Microfibrillated Cellulose proven to create value in full scale papermaking

Microfibrillated Cellulose proven to create value in full scale papermaking

Per Svending1, Edenil Santos da Costa2

1 Imerys Minerals AB. Sweden
2 Imerys do Brasil, Brazil

ABSTRACT

Imerys recently announced the commercial break-through in processing of pulp to microfibrillated cellulose (MFC) for use in paper industry applications. Imerys’ MFC offers paper makers the opportunity to become more cost competitive or to develop new differentiated products. Application experience from full scale papermaking is presented with emphasis on how cost savings can be achieved when replacing market pulp with filler and MFC. Further there are examples of how MFC can help the paper maker improve quality of paper as well as paper coatings.

Keywords: MFC, microfibrillated cellulose, filler, opacity, porosity, coating

History and current state of the art of “conventional” MFC.

  • Conventional MFCFirst made in the 80’s
    • Very high energy demand (25-30 MWh/ton)
    • Using expensive and sophisticated grinding equipment
    • Expensive and very high capex/capacity ratio
  • Known to be ideal as a strength aid in paper.
  • Conventional state of the art MFC
    • Pulp pre-treatment to soften up the fibers
    • Significantly reduced energy demand
    • Still using expensive and sophisticated grinding equipment resulting in high capex/capacity ratio
    • Low solids product in gel form, often with high surface charge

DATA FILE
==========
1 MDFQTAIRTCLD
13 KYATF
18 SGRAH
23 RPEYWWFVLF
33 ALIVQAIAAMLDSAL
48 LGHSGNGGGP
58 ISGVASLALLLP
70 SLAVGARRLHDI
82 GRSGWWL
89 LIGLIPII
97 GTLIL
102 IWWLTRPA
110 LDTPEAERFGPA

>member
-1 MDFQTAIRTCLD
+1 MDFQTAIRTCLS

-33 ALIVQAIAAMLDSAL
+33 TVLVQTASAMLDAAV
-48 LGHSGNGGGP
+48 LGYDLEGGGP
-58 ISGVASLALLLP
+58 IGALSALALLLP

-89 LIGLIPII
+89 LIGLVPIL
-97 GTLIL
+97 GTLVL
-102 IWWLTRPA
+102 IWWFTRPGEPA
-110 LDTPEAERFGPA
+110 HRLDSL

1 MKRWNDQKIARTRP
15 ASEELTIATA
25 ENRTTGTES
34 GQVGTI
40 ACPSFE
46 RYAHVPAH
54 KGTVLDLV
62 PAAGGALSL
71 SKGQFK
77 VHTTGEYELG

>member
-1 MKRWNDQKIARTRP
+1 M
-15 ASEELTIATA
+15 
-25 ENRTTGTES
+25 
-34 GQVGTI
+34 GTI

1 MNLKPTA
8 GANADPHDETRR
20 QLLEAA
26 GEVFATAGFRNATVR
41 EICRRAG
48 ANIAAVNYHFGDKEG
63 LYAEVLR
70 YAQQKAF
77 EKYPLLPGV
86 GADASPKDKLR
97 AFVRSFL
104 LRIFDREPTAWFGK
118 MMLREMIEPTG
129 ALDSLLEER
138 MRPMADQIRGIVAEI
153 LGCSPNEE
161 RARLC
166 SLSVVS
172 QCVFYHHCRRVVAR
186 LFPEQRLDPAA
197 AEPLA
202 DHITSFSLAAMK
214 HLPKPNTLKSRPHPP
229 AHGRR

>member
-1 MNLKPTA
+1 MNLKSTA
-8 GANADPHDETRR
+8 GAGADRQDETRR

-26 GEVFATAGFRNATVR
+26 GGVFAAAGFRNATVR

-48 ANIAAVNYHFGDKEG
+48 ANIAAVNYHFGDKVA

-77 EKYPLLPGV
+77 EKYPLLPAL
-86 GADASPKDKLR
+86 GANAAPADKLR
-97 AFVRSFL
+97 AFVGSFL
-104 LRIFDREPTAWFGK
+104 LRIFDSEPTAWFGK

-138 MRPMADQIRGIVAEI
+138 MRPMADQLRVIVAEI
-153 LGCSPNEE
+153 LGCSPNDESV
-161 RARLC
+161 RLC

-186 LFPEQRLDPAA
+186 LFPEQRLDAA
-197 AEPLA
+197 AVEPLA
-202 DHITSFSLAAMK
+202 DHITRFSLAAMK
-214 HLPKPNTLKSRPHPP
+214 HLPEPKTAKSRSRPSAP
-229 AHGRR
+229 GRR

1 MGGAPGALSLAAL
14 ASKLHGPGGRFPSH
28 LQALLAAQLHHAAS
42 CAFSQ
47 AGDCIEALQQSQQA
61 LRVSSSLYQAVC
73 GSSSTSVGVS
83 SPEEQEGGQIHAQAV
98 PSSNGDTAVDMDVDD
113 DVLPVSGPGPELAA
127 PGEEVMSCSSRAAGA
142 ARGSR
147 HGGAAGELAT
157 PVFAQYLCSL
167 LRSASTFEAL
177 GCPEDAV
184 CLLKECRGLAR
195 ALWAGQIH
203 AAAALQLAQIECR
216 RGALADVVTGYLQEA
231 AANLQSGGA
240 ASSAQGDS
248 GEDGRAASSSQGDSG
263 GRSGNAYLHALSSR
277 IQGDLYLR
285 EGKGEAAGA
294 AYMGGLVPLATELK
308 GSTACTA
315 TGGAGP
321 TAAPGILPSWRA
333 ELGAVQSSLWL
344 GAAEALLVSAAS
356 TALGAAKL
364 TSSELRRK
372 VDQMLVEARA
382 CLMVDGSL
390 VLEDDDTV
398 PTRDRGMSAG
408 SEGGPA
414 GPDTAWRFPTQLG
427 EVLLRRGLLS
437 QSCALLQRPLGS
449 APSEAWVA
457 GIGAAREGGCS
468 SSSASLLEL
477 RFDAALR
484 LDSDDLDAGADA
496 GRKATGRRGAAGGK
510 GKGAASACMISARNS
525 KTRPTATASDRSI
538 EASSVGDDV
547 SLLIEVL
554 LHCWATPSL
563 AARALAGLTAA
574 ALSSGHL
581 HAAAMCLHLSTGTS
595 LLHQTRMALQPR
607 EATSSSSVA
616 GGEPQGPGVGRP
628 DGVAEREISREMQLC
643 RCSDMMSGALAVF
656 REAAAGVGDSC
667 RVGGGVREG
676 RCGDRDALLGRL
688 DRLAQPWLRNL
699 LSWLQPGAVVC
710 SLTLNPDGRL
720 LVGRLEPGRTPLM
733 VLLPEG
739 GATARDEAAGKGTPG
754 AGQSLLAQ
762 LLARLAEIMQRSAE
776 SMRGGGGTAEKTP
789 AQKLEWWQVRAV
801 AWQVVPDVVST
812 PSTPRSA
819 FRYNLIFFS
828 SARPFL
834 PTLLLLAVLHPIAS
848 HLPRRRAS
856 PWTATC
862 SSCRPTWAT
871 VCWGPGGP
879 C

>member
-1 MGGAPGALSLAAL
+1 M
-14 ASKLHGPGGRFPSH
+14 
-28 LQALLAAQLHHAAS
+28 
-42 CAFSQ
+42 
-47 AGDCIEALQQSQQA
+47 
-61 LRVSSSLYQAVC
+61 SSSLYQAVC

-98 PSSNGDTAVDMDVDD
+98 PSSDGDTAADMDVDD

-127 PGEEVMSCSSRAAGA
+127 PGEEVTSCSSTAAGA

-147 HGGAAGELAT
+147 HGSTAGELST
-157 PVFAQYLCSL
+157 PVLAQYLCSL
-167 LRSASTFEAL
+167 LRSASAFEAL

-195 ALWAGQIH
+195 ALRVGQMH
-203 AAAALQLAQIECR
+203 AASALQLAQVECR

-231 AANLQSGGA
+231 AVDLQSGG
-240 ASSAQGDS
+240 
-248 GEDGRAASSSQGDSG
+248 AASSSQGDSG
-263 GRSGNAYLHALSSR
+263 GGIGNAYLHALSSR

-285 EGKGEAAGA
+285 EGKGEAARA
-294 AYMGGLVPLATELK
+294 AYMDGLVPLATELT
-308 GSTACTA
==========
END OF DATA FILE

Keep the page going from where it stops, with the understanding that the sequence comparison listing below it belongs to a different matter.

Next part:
• Scale limitations preventing large volume applications

In practice “conventional” MFC is still restricted to high value applications.

FiberLean MFC is made from co-grinding pulp with filler

FiberLean MFC

Full scale trial experience with FiberLean

Full scale trial experience with FiberLean

  • Close to 50 full scale trials on 21 paper machines to date
    • In Europé, North America, South America and Asia.
  • Trials ranging from a few hours to several days.
  • Extensive experience across segments
    • 6 mills in UWF
    • 6 mills in speciality and mechanical paper
    • 8 mills in CWF
    • 2 mills in Packaging
  • 3 commercial contracts for on-site MFC plants.

FiberLean MFC base concept:

Facilitating increased filler content in papers.

Relative USD pulp price trend from April 2013

Relative USD pulp price trend

  • The gap between long and short fiber is back to what it was

Adding price trend in EUR paints another picture

Adding price trend in EUR

  • In EUR terms the price of pulp is now 15-20% higher!

Simplistic value calculation model for filler increase with MFC

Simplistic value calculation model

Numerics of value calculation model for filler increase with MFC

Numerics of value calculation model

  • In order to start creating value the price of MFC conversion needs to be below 2 500 $/dry metric ton.
  • Obviously it needs to be well below this to make filler increase worthwhile for the paper maker.

Tensile strength is improved by MFC addition

Tensile strength is improved by MFC addition

Tensile Energy Absorption increases more than tensile, i.e. stretch is improved.

Tensile Energy Absorption increases